Before Jack was half-way to me, a large, pale face appeared right next to mine. It wasn’t Timmy. I knew that at once. The Rattler was way to huge to be Timmy. I think it was the same one Timmy attacked the day before. It opened its way-too-wide mouth, displayed it’s (at least) two rows of sharp- teeth, and hissed at Jack, who froze right where he was.
“Gus,” Jack said, not daring to take his eyes of the beast. Gus didn’t answer at first, so Jack said it louder. “Gus!” Gus hopped up from where he was sitting by the pit, started towards Jack.
“Whatcha need, Boss…?” It was then Gus’s turn to freeze. The smaller man actually started shaking in his boots. I’d heard of this but had never seen it until that day.
“Well,” Jack said, still making eyes with the monster, which was now beside me, crouching down, about to pounce. “Don’t just stand there, you idiot! Get the freakin torch!” Gus snapped out of whatever horrified trance he’d been caught in and ran off to the other end of the camp, returning seconds later with a torch.
“Are you freakin joking?” Jack said.
“What?” Gus said.
“Light it, you moron!”
“Oh!” Gus said. “Oh yeah.” He took it to the pit, stuck the tip into the flames, then brought the lit torch back, handed it to Jack. Once Jack had the torch, he sheathed his knife and started waving the flames at the large Rattler.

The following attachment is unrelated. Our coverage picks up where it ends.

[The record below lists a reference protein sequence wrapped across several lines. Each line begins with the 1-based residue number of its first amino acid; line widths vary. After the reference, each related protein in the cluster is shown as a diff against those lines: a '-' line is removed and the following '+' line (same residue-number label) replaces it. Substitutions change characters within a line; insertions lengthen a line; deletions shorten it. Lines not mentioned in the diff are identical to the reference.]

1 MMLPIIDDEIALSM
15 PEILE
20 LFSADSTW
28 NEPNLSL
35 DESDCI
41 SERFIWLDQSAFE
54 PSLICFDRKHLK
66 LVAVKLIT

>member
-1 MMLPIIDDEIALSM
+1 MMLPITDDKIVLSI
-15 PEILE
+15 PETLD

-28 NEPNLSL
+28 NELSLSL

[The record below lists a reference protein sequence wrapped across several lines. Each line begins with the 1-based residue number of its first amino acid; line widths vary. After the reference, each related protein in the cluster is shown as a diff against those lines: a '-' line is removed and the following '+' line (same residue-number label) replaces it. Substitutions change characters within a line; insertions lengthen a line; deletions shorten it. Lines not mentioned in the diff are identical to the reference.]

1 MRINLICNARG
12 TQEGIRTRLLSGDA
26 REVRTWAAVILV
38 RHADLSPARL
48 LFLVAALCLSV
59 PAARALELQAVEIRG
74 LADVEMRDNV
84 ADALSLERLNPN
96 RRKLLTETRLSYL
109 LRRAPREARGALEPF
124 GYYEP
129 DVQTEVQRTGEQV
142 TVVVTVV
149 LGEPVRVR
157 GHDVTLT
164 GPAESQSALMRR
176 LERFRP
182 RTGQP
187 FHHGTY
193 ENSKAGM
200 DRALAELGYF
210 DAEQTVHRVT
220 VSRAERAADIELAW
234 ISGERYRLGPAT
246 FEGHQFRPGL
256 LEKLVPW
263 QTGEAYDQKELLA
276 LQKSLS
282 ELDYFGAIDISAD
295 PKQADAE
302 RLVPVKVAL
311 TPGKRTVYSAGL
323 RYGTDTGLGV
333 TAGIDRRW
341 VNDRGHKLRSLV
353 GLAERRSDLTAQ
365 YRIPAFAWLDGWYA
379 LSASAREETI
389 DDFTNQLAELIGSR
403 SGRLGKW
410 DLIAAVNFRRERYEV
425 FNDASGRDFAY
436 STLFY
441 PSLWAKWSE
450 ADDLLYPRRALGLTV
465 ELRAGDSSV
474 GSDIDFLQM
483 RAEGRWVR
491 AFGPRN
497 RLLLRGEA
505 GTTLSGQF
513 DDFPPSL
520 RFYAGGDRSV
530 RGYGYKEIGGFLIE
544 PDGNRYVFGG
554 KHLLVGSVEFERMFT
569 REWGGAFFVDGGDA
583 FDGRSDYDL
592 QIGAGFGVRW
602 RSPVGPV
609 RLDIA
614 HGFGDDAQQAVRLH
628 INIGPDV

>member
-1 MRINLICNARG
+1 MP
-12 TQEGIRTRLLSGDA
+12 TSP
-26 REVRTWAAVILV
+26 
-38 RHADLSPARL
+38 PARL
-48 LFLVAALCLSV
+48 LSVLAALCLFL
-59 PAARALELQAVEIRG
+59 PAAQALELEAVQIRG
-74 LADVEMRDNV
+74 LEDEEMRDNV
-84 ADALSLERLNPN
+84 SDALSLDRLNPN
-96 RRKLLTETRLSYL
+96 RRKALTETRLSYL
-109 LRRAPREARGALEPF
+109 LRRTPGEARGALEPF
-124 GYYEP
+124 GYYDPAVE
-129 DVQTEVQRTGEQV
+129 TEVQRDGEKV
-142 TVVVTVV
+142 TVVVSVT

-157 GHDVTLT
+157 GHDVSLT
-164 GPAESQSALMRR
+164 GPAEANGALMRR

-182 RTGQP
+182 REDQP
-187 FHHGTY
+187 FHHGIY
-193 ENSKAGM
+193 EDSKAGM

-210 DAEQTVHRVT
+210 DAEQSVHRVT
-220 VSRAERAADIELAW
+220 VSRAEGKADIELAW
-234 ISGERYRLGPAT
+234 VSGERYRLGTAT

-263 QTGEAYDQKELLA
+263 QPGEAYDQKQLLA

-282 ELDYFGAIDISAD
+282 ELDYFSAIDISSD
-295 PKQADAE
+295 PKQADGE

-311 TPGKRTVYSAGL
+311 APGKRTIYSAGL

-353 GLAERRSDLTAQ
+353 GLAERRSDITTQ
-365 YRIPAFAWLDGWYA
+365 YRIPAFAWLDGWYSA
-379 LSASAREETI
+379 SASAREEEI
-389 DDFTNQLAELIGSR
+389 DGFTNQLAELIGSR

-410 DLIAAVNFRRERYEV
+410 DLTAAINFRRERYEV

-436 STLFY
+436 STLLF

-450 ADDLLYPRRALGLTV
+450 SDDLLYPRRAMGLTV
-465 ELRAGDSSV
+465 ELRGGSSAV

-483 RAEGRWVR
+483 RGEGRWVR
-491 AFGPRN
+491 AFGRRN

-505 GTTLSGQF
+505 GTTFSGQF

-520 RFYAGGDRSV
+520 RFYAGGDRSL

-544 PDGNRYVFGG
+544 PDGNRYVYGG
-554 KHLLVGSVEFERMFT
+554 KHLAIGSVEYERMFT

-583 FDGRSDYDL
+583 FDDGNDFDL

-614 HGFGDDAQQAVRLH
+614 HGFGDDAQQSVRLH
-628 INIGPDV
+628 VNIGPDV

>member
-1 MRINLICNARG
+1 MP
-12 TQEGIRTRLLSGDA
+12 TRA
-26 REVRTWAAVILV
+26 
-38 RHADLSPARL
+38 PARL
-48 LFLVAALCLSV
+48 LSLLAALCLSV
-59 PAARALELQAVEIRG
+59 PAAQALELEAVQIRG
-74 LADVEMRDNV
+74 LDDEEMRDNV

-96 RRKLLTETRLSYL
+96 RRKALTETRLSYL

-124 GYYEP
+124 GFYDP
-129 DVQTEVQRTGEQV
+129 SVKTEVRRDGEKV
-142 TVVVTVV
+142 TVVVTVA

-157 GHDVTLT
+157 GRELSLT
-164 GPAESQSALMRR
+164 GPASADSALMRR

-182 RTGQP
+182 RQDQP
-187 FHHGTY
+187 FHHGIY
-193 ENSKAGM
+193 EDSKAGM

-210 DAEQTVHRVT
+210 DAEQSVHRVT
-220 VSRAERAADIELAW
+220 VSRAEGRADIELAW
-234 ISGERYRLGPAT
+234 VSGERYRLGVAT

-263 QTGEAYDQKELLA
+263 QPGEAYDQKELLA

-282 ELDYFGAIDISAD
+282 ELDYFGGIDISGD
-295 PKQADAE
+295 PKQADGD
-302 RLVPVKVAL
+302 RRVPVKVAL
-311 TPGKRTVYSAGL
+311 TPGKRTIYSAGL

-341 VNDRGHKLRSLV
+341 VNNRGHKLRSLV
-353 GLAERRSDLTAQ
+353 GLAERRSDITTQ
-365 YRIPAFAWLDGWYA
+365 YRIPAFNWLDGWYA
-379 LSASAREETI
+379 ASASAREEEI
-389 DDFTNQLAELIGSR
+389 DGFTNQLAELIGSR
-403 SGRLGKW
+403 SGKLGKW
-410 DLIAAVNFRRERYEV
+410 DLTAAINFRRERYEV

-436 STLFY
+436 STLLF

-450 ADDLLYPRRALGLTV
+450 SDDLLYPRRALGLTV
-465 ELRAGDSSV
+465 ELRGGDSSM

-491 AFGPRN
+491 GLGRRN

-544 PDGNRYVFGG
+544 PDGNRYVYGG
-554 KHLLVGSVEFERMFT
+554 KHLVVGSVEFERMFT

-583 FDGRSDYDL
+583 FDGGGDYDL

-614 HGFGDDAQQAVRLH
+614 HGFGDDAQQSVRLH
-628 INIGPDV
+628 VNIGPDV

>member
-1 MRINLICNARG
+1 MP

“Woah!” he yelled at it. “Get away, you freak!” The Rattler howled at him, hissed a few times, then backed away, deep into the forest behind me. Just then, a few more Rattlers came to the edge of the clearing. Jack walked around the perimeter, waving the torch at their faces. “Get back!” He screamed at them. “Get the hell away, you dirty, diseased vermin!” They too, eventually retreated back into the woods. When they were all gone (for the moment, at least), Jack went back to the pit, sat down in the dirt, handed the torch back to Gus.
“What about the piglet,” Gus asked, taking the torch with one hand, and pointing at me with the other. Jack looked at me, closed his eyes, rubbed his temples. “Want me to handle it,” Gus asked. Gus seemed a little too eager to eat me – in my humble opinion.
“He’ll keep til tomorrow,” Jack replied. “Break out what’s left of Jake.”
They ate, drank, and eventually, fell asleep. Far away from the heat of the fire, I began to hear the noises start up again. Nothing too loud. A far-off rattling growl here; twigs snapping under clawed feet there. In a way, I was more offended by how the three men left me tied to the tree than I was about their plans to eat me. I couldn’t fathom how little they cared – not only whether I lived or died, but if they’d get to eat me or not. I had half a mind to call out to them, tell them about themselves. But I figured that living another night was more important than pride.